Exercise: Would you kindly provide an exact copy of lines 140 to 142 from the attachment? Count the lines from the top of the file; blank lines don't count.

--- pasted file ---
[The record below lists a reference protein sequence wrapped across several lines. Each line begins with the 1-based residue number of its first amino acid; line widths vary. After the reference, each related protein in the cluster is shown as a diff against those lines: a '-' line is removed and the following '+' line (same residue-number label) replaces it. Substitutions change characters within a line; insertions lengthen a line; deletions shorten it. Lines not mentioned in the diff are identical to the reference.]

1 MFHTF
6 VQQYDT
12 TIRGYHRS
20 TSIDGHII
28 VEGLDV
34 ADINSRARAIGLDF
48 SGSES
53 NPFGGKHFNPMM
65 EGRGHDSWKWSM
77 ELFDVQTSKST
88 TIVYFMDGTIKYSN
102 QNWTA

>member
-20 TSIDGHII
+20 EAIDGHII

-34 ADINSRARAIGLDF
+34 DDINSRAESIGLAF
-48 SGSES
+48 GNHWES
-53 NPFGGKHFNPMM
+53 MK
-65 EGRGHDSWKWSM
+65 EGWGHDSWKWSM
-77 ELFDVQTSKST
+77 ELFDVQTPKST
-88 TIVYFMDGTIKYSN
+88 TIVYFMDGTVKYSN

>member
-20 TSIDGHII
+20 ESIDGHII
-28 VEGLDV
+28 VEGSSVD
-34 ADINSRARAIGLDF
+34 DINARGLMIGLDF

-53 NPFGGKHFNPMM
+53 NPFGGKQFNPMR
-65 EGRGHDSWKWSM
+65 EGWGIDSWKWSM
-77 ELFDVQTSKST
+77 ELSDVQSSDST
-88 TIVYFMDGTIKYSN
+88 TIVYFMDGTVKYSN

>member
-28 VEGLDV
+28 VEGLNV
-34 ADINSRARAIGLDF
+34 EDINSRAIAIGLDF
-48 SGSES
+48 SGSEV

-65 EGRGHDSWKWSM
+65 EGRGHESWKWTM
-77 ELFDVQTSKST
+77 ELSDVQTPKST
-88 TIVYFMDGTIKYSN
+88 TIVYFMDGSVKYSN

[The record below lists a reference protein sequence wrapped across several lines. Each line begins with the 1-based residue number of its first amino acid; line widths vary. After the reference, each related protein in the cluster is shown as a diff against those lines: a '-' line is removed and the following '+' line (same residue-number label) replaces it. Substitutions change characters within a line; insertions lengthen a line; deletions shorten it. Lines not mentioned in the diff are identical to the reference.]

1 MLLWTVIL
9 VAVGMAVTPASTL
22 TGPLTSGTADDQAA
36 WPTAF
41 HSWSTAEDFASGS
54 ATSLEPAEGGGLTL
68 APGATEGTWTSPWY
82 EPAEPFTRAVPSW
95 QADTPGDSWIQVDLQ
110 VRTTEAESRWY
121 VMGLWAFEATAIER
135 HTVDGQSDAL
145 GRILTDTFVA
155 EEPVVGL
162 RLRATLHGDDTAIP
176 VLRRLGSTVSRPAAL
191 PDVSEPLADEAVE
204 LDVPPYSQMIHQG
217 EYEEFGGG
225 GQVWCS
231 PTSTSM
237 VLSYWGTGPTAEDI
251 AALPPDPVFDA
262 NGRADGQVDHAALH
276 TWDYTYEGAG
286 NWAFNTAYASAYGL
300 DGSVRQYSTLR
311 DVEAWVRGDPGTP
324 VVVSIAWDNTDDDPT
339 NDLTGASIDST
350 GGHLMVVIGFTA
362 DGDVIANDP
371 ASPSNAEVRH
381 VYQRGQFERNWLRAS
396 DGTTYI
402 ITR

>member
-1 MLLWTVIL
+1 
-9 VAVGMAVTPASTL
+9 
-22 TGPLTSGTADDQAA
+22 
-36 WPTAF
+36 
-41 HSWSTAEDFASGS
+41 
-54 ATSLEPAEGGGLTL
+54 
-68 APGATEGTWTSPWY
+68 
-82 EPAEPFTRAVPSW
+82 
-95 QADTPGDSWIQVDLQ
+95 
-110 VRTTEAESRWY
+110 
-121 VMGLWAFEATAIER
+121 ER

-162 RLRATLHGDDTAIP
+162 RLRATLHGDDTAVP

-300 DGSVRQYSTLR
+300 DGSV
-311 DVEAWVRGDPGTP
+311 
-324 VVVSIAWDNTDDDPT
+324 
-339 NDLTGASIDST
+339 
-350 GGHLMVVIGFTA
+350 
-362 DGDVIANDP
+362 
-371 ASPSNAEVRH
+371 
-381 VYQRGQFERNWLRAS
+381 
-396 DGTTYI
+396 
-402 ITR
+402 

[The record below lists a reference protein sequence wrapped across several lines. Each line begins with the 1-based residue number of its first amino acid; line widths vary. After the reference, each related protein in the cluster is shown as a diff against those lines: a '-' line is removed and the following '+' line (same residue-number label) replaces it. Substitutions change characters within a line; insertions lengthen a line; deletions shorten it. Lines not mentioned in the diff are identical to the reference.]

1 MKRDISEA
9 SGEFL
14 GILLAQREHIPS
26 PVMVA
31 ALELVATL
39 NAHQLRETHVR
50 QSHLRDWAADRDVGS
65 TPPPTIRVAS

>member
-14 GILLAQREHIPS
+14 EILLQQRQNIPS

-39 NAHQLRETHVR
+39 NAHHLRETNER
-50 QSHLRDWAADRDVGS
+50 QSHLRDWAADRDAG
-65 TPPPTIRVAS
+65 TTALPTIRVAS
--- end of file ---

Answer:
1 MKRDISEA
9 SGEFL
14 GILLAQREHIPS